Donny Benét injects his Italo disco-inspired funk sound with (even) more heart and emotion on the stellar Infinite Desires.

Release date: February 29, 2024 | Donnyland Records | Facebook | Bandcamp

Suave. Smooth. Cheekily self-aware. There’s a lot of things you can call the persona Australia’s Donny Benét has crafted, and pretty much all of them would be indisputably positive. Since he first burst onto the scene with 2011’s Don’t Hold Back, Donny Benét has been a delightful anachronism. His blend of Italo disco grooves, funky attitude, and slick 80’s pop influence is a formula for endless head bobbing and toe tapping. My own journey with him started with 2020’s stellar Mr. Experience, an album I still break out regularly when I just need some great funk. And while digging through his discography turned up nothing but bangers, it definitely seems like he’s been building strength to strength as his career progresses.

It’d be fair to say, then, that you would expect his new album, Infinite Desires, to be Benét’s best work yet. And to my ears, you would be damn well right to assume that. Infinite Desires is a synthesis of everything good through Benét’s career so far, with some clear personal evolution lending more weight to the whole affair. Everything fans could expect from Donny Benét is here: phenomenal bass playing, lush synthesizers, restrained but emotive singing, and more catchy hooks than the law should allow.

But something about the attitude has changed in a way that makes Infinite Desires feel more vulnerable and honest than past albums. Not that Benét has never let real emotion shine through, of course. But whereas past songs like “Mr. Experience” had a sense of tongue-in-cheek bravado, or a song like “Negroni Summer” wrapped any sadness in a feeling of warm hope and leisure, much of Infinite Desires feels more direct and impacting.

This feeling is perhaps most clear on “So Long”, which deals in finding the strength to sever a toxic relationship, or the contemplative “Wait Until It Rains Tomorrow” with its message of pushing through adversity. “Forbidden Love”, somehow sounding like a spiritual successor to The Human League’s “Human”, faces up to infidelity with a strangely moving wash of synth and emotion, and Benét even deals in some social commentary with “American Dream”. It’s interesting as a long-time listener hearing Benét’s more thoughtful, less humorous approach to lyrics here, but it works wonders.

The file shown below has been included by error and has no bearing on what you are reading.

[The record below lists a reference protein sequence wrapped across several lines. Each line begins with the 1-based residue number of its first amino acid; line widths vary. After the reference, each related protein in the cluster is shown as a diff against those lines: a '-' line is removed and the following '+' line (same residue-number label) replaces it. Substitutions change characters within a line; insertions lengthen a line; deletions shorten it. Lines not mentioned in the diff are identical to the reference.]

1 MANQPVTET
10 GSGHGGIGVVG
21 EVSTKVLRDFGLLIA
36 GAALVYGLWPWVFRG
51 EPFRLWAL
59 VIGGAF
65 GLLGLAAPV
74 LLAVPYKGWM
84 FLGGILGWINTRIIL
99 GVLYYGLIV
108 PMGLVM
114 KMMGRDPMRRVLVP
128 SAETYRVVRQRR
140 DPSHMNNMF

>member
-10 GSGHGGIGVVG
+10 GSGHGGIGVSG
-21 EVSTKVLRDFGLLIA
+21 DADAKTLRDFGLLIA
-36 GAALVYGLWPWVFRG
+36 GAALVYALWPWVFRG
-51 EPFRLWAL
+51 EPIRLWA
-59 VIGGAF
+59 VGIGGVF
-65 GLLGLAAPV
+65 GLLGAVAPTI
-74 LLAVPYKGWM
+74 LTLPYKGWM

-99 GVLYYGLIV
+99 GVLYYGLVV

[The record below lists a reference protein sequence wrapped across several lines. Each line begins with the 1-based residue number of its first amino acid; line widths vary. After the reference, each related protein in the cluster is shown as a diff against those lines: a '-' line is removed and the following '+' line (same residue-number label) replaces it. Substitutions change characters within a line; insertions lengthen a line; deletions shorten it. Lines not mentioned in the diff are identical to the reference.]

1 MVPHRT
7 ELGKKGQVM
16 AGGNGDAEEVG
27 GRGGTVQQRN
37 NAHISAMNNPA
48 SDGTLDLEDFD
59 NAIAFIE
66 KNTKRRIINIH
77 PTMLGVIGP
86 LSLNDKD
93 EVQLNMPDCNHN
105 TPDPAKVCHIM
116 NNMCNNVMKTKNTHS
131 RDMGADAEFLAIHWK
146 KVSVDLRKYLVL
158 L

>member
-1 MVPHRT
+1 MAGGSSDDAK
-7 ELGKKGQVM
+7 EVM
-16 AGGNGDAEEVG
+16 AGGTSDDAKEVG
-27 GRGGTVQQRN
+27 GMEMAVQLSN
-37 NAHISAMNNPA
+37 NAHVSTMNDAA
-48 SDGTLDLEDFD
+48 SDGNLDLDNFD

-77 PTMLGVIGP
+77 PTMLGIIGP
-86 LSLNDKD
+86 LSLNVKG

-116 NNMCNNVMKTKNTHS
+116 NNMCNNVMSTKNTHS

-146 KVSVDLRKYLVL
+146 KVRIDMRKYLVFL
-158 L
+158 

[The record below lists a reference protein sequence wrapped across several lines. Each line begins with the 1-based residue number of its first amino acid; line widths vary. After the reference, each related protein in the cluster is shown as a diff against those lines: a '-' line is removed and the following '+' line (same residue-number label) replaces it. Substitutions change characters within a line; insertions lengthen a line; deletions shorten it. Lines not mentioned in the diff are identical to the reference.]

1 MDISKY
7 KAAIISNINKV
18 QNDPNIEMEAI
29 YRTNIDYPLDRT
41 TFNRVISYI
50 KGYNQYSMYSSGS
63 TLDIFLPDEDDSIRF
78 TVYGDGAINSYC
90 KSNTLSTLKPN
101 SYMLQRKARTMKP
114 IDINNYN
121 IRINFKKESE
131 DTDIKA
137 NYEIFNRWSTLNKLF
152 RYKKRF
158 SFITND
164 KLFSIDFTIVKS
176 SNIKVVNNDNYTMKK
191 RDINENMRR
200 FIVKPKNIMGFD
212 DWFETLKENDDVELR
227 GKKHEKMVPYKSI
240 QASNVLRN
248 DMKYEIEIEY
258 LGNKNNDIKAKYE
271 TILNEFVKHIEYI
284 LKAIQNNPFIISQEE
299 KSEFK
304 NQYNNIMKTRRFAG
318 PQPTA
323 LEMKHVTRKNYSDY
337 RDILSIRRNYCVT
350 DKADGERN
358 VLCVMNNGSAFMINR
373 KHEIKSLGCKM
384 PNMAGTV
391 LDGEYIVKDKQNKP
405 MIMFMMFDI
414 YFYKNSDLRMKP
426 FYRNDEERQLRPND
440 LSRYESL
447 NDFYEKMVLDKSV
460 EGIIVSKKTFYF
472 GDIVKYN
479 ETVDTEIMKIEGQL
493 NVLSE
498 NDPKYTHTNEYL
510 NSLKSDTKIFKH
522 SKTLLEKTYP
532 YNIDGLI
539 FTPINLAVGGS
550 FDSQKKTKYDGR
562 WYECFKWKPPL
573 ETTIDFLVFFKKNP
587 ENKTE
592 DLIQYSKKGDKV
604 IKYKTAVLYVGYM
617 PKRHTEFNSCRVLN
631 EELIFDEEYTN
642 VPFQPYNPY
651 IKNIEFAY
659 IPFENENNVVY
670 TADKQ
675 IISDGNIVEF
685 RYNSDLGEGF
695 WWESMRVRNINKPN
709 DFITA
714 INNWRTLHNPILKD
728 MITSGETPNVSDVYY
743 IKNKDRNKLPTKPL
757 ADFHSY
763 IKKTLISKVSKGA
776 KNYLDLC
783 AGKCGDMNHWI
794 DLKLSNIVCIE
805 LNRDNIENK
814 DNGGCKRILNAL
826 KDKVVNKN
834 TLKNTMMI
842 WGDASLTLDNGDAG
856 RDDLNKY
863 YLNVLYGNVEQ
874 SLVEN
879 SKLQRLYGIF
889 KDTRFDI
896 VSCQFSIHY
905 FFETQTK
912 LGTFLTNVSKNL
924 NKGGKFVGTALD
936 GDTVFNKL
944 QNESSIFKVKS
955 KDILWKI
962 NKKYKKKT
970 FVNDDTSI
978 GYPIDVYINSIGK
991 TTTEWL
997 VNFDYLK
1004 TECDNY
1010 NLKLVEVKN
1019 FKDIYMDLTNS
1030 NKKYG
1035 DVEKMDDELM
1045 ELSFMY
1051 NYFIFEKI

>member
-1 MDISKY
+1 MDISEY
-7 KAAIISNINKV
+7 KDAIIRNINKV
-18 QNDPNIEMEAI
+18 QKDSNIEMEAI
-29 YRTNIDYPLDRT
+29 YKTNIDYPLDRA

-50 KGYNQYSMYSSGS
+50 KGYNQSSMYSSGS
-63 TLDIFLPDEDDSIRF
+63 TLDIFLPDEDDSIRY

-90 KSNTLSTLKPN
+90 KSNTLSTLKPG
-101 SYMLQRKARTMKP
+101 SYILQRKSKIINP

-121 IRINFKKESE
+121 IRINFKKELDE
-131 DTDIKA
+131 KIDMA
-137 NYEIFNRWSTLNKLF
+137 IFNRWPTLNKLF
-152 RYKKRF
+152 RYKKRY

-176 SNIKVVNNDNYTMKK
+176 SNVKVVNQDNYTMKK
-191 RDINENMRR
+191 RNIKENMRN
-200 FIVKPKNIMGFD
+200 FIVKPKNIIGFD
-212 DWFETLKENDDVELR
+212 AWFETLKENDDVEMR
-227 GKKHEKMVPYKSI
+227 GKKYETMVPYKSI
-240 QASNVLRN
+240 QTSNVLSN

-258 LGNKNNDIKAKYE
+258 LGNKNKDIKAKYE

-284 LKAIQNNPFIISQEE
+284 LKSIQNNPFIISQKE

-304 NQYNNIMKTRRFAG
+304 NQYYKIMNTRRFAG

That’s not to say fun time is over by any means. Opener “Multiply” still draws from the same sensual well as past albums, propelled by a killer slap bass performance. Also, mid-album banger “Consensual Loving”, which features the single guest spot in the form of some sublime sax from Daniel Waples, is a wonderfully bouncy track all about wholesome, mutually accepted love-making. But Benét’s more serious moments serve as a great contrast to his happier songs, and give the album an excellent range of emotion to work with.

Stepping back from lyrics, it has to be said that the musicianship across this album is just impeccable as always. Of course, it’s all Donny Benét beyond the aforementioned guest spot, as is usual for him. His bass mastery is probably the central backbone of the album, be it the punch lines of “Multiply”, the muted picking of “Wait Until it Rains Tomorrow”, or the slinky synth bass of “Forbidden Love”. The synths are likewise stellar (check out that synth solo towards the end of “So Long”), the guitars are tasteful and textural across the board, and the drum grooves are simple but perfect for any given moment. While Donny Benét‘s singing is never too flashy and self-indulgent, it always delivers just the right amount of emotion, and is a definite highlight throughout. Add to that a pitch-perfect retro production that feels warm, classic, and clear, also handled by Benét, and Infinite Desires is just sublime any way you cut it.

Between this and Mildlife’s Chorus, Australian funk is just killing it lately. I could honestly see a strong case being made for any song here being a favorite for any prospective listener, but at a lean 36 minutes, Infinite Desires is an album best enjoyed straight through. As usual, Donny Benét has crafted a warm, nostalgic blanket of glittery disco and grooving funk that’s an absolute treat for the ears. The fact that’s it’s a more mature album that can touch your heart and soul just sweetens the deal. The Don’s certainly still got it, and better yet, he just keeps getting better.

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